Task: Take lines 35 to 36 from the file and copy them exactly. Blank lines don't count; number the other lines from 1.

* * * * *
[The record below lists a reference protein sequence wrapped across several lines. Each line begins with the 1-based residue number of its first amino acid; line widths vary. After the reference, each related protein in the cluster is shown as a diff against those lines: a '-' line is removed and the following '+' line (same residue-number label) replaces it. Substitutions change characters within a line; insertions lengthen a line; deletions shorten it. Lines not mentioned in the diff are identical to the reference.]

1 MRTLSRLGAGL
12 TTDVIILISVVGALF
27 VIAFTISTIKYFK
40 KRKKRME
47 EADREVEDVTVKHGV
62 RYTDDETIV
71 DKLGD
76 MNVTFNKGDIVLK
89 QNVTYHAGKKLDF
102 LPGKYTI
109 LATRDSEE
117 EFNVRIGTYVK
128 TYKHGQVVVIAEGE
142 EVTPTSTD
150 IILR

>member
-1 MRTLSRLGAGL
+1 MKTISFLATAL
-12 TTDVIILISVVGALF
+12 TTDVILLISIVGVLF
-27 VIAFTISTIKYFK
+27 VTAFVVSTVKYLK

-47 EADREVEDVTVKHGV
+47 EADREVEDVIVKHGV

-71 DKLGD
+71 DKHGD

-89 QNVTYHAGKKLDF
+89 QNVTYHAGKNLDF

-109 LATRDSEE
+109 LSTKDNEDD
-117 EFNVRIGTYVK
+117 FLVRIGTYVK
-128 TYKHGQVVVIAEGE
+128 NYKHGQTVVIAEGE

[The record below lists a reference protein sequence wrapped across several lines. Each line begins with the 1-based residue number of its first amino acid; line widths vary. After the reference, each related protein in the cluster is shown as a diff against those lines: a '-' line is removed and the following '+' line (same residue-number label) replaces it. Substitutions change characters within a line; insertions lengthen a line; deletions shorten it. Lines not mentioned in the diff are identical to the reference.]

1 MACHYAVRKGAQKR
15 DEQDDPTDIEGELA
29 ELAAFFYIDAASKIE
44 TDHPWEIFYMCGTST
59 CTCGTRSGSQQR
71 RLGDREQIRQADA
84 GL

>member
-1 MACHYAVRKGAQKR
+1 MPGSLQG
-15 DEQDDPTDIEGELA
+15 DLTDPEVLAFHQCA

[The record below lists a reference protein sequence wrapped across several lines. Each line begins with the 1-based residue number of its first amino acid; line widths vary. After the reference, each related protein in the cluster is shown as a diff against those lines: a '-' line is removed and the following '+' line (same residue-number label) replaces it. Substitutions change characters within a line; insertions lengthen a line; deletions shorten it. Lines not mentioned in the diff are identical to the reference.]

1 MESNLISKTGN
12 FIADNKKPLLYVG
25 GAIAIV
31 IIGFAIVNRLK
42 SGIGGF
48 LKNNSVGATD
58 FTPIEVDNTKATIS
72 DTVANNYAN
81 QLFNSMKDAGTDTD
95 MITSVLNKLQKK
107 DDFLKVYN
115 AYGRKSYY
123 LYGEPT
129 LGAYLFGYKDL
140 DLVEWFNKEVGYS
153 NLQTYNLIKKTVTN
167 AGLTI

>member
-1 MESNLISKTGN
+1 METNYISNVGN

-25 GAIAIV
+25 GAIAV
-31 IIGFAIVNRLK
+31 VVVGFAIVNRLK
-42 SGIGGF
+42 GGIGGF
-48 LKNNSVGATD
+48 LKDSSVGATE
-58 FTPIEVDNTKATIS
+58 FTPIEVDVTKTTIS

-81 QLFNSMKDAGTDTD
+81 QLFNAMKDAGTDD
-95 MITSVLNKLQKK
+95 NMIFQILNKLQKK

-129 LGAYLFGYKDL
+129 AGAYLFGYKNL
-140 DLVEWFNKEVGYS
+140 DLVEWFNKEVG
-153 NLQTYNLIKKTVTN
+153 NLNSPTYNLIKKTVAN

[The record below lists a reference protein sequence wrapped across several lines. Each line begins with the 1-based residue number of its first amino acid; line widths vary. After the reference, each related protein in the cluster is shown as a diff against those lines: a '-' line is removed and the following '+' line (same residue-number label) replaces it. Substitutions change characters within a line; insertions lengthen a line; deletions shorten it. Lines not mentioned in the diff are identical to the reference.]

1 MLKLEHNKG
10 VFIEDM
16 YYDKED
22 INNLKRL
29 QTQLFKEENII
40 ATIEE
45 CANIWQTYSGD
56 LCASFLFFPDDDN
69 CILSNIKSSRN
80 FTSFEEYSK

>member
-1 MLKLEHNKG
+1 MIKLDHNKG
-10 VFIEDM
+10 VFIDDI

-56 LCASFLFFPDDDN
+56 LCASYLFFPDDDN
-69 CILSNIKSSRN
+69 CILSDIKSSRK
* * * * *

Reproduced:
+128 NYKHGQTVVIAEGE

[The record below lists a reference protein sequence wrapped across several lines. Each line begins with the 1-based residue number of its first amino acid; line widths vary. After the reference, each related protein in the cluster is shown as a diff against those lines: a '-' line is removed and the following '+' line (same residue-number label) replaces it. Substitutions change characters within a line; insertions lengthen a line; deletions shorten it. Lines not mentioned in the diff are identical to the reference.]